The Six Best 10s and 20s Films

  • 1) Metropolis (1927)
  • 2) The Battleship Potemkin (1925)
  • 3) The Passion of Joan of Arc (1928)
  • 4) Un Chien Andalou (1928)
  • 5) Intolerance (1916)
  • 6) The Cabinet of Dr. Caligari (1919)

Just when I think I'm making good progress on filling in my cinematic gaps, up pops a list like this where I haven't seen a single entry! Ah well, movies to look forward to...

These films are certainly worth tracking down. I especially encourage you to see Metropolis when it (hopefully) finally gets the DVD release it deserves early next year. If curiousity grabs you, rent a good videotape copy. As I've grumbled before, all existing DVD copies of this terrific film are pure dung.

The Image Potemkin DVD is quite good, and the Criterion Joan of Arc is flat out amazing. Some may find these boring, but Potemkin is quite invigorating to me, and Joan will be a good indicator of whether you need to pursue Dreyer films any further. If it puts you to sleep, nope. If you find it oddly hypnotic, there are mines to dig into.

Un Chien Andalou is one of the greatest experimental films ever made. A Luis Bunuel / Salvador Dali collaboration, the film steadfastly refuses narrative, relying on images void of a story to guide the viewer's emotional response. Not a novel idea, but perhaps one of the few times this ploy pays off gangbusters.

Image had a pretty good Intolerance DVD, but it is now sadly out of print. The film is long and will probably cure insomnia in some viewers. I was hooked by the four stories (each in a completely different time period) weaving in and out of each other. Caligari is short and strange enough to hold anyone's interest, and Image's DVD is a great way to watch this mindbending, dreamy classic.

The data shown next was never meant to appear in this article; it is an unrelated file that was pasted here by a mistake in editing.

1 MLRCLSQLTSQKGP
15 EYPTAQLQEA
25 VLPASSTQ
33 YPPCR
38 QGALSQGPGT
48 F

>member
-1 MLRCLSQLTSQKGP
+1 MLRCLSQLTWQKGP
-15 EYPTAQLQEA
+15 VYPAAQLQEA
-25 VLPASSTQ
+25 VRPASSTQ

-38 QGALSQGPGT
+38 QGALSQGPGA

Anyway, I'm babbling. These are great films (I'll probably lengthen this list later), and I hope some people may give one or two of these a shot some day and discover the unique art of the silent era. Science fiction fans especially should seek out Metropolis. Film would never so fully realize a futuristic world again until Blade Runner.

Shalom, y'all!

L. Bangs

Well count me into the camp fo folks who watched Joan of Arc and was bored. There is something very compelling about the shooting of that movie but It seems like it goes on for three weeks.

I do think Metropolis is everything LBangs raves about and more. A stunning film.

I have a few suggestions for consideration.

Greed. I would love to see the 10 hour version but I remember the edited version I did see was very, very good.

Murnau's Sunrise. I often think of this as precursor to modern film. A very strong story. ( I was going to say script but I am not sure that is right for a silent movie)

Also any of the comedies of Buster Keaton. Especially Sherlock Jr. or The General.

Though my favorite silent comedy is Harold Lloyd's Safety Last.

I actually watched the last half of John Ford's Iron Horse recently. I was pretty bored considering how much I like John Ford Films.

Good suggestions! When I get a bit more time, I will lengthen this list a little and will include most of the films you mentioned! I may also include the original Phantom of the Opera (1925 with Lon Chaney), a favorite of mine since my teenage years.

Shalom, y'all!

L. Bangs

Thank you both for the comments on these. Since you both love it so much, I'm eagerly await the new DVD treatment of Metropolis (among others you've listed).

jgandcag, if you thought Joan of Arc was boring than I don't think my "bored-by-the-French-Connection" attention span has a ghost of a chance. :-)

Wow, so many people apparently loved Intolerance. Myself, I thought The Birth of a Nation was a great film (besides its historical importance), but Intolerance was pretty much crap. I think I'm in the minority about it on Listology, anyway.